From 29 January to 4 February, myself along with the rest of the Economic Development, Environmental Affairs and Tourism portfolio committee embarked on an oversight trip that covered four of the main provincial nature reserves in the three environmental regions of the Eastern Cape.
The purpose of the trip was to establish firsthand what the geographical layout is of the reserves and more importantly what the successes, challenges and needs are.
The first stop was the Baviaanskloof World Heritage Site. This beautiful area was declared a World Heritage Site in 2004 for its outstanding biodiversity value. It has seven of the possible nine biomes present. The biomes found in the Baviaanskloof are Savannah, Thicket, Forest, Succulent Karoo, Nama Karoo, Fynbos and Grasslands.
The main challenges facing this Mega Reserve that the department needs to consider is funding, especially for resources to effectively manage the protected areas and to protect the Black Rhinos within the reserve. Road infrastructure needs to be maintained to ensure the safety of tourists and people travelling through the area. Equipment and fleet backlogs need to be addressed.
Our second stop was at the Great Fish Game Reserve about 60km East of Grahamstown. Here we were faced with the terrible state of road infrastructure exampled by the 20km or so stretch of gravel road that took us more than an hour to negotiate in 4×4 vehicles. Here is a reserve that would undeniably appeal to those that value green living as the chalets are run completely off solar power, which does mean that there are no plugs to charge mobile phones, laptops, etc. Which is no real problem, considering there is absolutely no cellular or data reception on most of the reserve. A daunting position to be in for a politician that needs to remain in contact with his or her constituents and family. However, this may appeal to parent that want to get their technology attached children off “the grid” for a while.
At the Great Fish we gained valuable insight and knowledge about the Black Rhino and their plight from highly knowledgeable and passionate reserve managers and rangers.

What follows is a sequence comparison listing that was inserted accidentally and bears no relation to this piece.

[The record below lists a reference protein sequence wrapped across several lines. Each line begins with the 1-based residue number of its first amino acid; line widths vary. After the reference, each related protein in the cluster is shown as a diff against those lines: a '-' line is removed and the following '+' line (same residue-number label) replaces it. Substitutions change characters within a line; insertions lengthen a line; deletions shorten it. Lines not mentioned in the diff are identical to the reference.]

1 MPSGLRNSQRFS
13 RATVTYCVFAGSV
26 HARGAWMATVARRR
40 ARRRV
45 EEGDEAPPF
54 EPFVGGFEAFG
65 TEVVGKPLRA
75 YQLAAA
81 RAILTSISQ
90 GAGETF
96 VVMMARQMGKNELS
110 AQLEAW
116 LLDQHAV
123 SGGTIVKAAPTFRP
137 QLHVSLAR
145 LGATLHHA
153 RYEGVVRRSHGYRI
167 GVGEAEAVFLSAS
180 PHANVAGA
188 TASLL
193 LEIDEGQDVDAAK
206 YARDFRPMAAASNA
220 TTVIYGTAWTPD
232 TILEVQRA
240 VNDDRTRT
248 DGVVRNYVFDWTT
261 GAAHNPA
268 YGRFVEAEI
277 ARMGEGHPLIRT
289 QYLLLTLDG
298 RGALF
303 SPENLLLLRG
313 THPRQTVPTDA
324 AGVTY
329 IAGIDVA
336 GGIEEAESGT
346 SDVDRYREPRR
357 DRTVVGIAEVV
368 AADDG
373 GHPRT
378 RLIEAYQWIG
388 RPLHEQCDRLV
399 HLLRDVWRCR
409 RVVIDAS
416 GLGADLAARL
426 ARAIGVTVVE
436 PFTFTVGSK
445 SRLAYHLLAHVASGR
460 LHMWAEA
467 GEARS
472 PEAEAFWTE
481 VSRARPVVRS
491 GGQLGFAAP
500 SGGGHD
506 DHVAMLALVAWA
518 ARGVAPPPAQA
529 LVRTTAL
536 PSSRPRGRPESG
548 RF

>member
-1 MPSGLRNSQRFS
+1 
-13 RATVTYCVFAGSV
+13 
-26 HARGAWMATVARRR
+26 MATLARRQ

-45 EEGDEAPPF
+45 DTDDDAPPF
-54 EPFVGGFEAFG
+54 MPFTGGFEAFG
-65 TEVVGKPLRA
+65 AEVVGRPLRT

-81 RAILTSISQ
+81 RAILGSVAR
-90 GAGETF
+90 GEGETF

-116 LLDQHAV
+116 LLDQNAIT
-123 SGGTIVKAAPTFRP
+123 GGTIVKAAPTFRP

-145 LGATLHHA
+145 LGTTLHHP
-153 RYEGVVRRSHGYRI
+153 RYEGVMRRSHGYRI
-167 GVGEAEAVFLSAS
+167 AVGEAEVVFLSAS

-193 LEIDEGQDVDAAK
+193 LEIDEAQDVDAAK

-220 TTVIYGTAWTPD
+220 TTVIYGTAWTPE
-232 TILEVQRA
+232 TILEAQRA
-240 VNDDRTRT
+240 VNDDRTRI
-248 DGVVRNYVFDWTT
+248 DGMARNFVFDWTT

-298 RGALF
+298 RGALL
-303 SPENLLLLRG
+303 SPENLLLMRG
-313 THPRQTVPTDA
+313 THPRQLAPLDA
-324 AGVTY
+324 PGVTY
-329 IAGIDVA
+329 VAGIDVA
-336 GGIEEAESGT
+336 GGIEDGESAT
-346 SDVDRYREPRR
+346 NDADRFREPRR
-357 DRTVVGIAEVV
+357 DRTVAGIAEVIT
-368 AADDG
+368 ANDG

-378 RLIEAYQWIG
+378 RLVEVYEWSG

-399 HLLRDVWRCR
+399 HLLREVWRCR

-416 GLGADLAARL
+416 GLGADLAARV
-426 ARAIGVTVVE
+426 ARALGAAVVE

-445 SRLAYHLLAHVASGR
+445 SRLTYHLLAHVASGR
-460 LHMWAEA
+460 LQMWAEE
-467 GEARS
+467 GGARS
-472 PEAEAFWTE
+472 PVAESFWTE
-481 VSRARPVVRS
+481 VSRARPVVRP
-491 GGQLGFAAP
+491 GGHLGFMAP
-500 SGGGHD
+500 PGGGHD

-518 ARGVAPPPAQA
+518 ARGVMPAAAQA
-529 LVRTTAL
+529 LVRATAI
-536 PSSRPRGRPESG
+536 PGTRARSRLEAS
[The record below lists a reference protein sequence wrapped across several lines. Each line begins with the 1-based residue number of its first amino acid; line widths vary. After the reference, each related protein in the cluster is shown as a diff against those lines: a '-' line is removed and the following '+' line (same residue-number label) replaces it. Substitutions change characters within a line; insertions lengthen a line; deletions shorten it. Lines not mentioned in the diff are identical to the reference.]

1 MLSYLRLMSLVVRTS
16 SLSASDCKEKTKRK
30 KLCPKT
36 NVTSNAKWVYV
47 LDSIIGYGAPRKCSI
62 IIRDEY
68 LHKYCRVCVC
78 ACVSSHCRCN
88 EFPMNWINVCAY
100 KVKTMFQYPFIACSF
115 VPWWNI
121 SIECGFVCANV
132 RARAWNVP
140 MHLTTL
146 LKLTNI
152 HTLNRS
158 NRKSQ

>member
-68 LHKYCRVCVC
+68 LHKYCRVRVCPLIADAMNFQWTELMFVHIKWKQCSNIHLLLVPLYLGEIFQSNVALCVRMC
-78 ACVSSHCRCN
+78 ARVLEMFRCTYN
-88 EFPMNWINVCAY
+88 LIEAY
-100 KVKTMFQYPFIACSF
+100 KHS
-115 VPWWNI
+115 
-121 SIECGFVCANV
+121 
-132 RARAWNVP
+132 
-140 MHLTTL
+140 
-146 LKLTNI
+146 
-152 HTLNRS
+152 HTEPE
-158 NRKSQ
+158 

There is a severe need for the department to upgrade the road infrastructure here and further equip and capacitate the rangers to be able to do their jobs properly. Without this, we cannot expect more than the 19% occupancy rate from tourists and we will see our valuable Black Rhino disappear as a species on our watch.
The next stop was the Silaka Nature reserve in the high scenic and lush Port St. John’s. This reserve’s success is hampered by security issues, poaching of marine resources and held back by land claim issues. Here the department can solve most of the problems with a slight increase in the reserve’s capital and operating budgets.
Finally, we travelled past Flagstaff, close to the KZN border to see the Mkhambathi Nature Reserve. As with the others, the road infrastructure directly affects the lack of success of this as a tourist destination. Here a simple grading of the roads twice annually would make a significant impact on the occupancy rate and visitor potential of this reserve, yet the department does nothing about it.
I have said as much as I can about the experience without pre-empting the findings and recommendations of the committee that will be tabled in the Legislature for debate, but some things that cannot be ignored is the fact that without significant work on the infrastructure and also the capacitation of the rangers, we cannot expect the fauna and flora heritage assets of this province to flourish and can, instead, expect a serious decline in these assets in the near future.
I will be driving for a significant increase in the conservation budget, and for the MEC and department to ensure that our rangers are well trained, well equipped and motivated to protect our province’s Rhino population because mark my words, when the poachers have obliterated the Kruger National Park, we are next on their list.